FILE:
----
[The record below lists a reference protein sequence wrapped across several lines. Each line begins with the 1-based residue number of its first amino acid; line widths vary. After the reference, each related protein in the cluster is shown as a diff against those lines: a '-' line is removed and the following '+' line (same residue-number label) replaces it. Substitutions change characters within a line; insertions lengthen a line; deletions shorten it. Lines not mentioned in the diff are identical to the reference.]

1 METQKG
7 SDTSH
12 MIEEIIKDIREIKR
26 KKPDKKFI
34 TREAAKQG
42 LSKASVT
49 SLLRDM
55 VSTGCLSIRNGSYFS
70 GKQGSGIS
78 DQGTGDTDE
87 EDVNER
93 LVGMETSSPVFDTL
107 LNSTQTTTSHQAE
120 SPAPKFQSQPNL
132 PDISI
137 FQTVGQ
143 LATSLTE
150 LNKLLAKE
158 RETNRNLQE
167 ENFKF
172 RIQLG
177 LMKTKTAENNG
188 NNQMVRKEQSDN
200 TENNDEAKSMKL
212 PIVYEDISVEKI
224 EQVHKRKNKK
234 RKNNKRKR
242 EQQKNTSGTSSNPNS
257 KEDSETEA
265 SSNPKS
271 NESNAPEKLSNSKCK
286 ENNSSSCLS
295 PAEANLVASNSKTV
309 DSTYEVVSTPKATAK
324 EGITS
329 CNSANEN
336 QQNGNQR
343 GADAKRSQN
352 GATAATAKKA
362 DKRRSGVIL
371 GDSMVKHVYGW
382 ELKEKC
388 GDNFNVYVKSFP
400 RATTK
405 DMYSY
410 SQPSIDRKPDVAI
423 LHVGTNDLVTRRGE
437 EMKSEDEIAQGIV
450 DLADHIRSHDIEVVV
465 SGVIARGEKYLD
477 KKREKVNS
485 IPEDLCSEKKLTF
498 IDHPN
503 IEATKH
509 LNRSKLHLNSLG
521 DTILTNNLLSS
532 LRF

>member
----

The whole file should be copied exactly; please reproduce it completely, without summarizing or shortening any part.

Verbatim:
[The record below lists a reference protein sequence wrapped across several lines. Each line begins with the 1-based residue number of its first amino acid; line widths vary. After the reference, each related protein in the cluster is shown as a diff against those lines: a '-' line is removed and the following '+' line (same residue-number label) replaces it. Substitutions change characters within a line; insertions lengthen a line; deletions shorten it. Lines not mentioned in the diff are identical to the reference.]

1 METQKG
7 SDTSH
12 MIEEIIKDIREIKR
26 KKPDKKFI
34 TREAAKQG
42 LSKASVT
49 SLLRDM
55 VSTGCLSIRNGSYFS
70 GKQGSGIS
78 DQGTGDTDE
87 EDVNER
93 LVGMETSSPVFDTL
107 LNSTQTTTSHQAE
120 SPAPKFQSQPNL
132 PDISI
137 FQTVGQ
143 LATSLTE
150 LNKLLAKE
158 RETNRNLQE
167 ENFKF
172 RIQLG
177 LMKTKTAENNG
188 NNQMVRKEQSDN
200 TENNDEAKSMKL
212 PIVYEDISVEKI
224 EQVHKRKNKK
234 RKNNKRKR
242 EQQKNTSGTSSNPNS
257 KEDSETEA
265 SSNPKS
271 NESNAPEKLSNSKCK
286 ENNSSSCLS
295 PAEANLVASNSKTV
309 DSTYEVVSTPKATAK
324 EGITS
329 CNSANEN
336 QQNGNQR
343 GADAKRSQN
352 GATAATAKKA
362 DKRRSGVIL
371 GDSMVKHVYGW
382 ELKEKC
388 GDNFNVYVKSFP
400 RATTK
405 DMYSY
410 SQPSIDRKPDVAI
423 LHVGTNDLVTRRGE
437 EMKSEDEIAQGIV
450 DLADHIRSHDIEVVV
465 SGVIARGEKYLD
477 KKREKVNS
485 IPEDLCSEKKLTF
498 IDHPN
503 IEATKH
509 LNRSKLHLNSLG
521 DTILTNNLLSS
532 LRF

>member